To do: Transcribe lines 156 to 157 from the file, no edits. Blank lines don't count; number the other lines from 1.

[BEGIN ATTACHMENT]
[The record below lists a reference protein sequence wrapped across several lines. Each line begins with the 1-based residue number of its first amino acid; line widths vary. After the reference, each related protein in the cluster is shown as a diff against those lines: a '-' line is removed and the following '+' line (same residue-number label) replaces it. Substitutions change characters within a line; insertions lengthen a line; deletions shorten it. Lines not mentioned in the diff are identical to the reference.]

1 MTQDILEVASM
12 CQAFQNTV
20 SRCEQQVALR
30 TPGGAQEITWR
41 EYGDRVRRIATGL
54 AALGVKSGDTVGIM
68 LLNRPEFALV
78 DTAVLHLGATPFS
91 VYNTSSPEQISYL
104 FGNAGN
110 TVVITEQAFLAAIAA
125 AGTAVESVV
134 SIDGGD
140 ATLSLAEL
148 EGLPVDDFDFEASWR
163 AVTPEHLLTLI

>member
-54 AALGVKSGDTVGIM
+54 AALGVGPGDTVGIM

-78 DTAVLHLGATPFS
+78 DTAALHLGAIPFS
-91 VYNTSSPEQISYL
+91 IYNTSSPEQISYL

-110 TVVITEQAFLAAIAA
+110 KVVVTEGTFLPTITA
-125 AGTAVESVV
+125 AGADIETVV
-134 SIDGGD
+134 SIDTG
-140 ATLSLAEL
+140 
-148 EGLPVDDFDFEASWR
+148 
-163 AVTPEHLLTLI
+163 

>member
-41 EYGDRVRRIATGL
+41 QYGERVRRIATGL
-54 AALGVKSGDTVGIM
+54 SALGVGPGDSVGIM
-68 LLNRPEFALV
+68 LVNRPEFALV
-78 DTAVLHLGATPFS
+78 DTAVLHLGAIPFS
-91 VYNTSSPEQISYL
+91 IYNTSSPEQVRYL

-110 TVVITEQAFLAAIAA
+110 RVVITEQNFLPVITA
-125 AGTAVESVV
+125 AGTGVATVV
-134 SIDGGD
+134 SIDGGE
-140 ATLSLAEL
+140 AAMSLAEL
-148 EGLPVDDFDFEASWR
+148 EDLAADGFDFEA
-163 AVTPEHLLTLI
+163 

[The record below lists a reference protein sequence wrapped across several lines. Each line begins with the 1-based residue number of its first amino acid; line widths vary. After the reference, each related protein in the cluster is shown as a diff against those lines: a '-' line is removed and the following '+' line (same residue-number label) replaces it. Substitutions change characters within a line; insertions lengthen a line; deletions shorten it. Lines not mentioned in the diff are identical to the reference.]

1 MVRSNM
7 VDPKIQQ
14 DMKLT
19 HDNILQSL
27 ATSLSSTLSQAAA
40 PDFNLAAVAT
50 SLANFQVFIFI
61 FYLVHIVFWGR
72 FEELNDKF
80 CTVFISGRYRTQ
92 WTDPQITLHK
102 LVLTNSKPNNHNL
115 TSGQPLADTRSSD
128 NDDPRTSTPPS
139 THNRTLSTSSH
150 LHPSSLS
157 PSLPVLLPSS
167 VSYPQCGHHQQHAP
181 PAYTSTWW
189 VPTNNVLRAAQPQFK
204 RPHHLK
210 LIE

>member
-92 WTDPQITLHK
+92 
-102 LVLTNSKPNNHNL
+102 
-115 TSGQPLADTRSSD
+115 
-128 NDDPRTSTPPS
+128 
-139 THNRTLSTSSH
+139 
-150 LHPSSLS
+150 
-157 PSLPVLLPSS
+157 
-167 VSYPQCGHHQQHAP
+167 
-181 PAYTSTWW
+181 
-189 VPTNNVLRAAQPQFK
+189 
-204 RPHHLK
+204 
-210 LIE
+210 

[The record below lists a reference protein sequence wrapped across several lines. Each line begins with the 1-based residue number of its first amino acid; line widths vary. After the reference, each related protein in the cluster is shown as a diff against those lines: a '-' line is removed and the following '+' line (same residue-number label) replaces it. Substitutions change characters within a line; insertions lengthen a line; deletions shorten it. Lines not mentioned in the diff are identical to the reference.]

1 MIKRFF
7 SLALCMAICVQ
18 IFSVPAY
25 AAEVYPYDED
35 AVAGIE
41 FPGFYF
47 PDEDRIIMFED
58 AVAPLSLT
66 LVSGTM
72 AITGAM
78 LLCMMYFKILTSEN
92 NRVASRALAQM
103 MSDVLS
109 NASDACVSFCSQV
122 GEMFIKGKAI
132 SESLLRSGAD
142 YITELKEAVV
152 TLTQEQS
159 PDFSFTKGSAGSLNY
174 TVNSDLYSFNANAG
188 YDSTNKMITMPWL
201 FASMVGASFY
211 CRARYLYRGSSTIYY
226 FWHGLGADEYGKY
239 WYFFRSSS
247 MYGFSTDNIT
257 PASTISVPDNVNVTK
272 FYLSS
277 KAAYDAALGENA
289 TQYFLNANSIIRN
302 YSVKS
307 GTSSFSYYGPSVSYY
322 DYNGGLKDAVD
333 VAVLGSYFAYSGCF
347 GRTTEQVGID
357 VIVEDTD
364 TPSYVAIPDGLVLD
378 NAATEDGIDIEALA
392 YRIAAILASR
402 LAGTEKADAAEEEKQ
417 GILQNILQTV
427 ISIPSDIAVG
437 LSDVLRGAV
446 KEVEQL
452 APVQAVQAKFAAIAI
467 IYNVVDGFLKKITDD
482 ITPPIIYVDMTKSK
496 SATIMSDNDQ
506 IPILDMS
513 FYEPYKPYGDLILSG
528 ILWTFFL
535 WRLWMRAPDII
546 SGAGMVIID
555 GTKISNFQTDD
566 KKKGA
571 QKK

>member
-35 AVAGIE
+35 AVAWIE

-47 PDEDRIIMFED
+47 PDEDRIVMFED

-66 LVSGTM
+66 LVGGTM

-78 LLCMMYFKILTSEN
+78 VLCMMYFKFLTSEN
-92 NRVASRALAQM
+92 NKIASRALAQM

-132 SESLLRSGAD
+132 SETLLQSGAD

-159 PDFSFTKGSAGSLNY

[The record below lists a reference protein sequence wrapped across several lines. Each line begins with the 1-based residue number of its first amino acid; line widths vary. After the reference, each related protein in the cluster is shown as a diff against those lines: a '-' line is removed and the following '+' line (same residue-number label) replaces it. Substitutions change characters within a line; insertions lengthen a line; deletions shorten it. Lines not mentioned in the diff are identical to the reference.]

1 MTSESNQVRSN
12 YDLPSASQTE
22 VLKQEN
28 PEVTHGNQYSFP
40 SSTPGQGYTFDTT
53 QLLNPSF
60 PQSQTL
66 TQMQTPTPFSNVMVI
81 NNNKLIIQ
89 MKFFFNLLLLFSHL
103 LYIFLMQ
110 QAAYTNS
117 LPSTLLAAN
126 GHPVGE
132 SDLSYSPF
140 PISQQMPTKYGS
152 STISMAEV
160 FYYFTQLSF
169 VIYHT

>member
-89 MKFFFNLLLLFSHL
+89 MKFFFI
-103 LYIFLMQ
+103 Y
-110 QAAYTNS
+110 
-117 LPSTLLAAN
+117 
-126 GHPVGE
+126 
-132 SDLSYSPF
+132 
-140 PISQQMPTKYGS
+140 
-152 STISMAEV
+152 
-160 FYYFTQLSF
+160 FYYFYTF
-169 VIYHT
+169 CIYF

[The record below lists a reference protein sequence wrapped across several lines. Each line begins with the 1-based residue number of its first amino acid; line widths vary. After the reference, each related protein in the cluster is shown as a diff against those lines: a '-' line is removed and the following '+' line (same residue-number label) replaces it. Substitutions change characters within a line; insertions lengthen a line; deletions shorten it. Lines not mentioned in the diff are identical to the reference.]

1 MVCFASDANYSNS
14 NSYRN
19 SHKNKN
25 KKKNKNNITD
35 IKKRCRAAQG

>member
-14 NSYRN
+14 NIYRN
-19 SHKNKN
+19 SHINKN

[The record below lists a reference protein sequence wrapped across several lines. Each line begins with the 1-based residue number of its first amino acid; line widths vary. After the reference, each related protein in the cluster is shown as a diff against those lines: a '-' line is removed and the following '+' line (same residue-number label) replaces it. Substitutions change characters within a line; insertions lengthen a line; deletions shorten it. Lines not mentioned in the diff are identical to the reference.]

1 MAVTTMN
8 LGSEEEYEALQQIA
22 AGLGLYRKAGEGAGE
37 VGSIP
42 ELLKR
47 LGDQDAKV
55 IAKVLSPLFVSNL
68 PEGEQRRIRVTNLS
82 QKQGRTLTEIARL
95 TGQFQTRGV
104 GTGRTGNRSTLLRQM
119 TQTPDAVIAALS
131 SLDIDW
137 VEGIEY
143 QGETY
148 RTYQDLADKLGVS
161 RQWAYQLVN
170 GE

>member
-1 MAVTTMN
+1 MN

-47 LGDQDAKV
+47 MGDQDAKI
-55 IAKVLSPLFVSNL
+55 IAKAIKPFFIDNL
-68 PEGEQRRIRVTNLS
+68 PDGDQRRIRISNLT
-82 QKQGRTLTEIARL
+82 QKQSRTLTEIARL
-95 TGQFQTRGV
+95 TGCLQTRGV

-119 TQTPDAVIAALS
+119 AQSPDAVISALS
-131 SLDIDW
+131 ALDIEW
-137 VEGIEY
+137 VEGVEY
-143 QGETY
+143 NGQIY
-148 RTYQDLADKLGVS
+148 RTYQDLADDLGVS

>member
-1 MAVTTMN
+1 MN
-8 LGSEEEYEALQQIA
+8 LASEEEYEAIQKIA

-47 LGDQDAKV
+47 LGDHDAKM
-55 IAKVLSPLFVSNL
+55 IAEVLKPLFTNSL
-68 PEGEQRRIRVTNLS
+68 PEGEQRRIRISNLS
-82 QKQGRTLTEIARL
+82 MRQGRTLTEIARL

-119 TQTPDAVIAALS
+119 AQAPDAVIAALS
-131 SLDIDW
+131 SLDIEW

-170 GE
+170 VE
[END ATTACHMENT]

496 SATIMSDNDQ
506 IPILDMS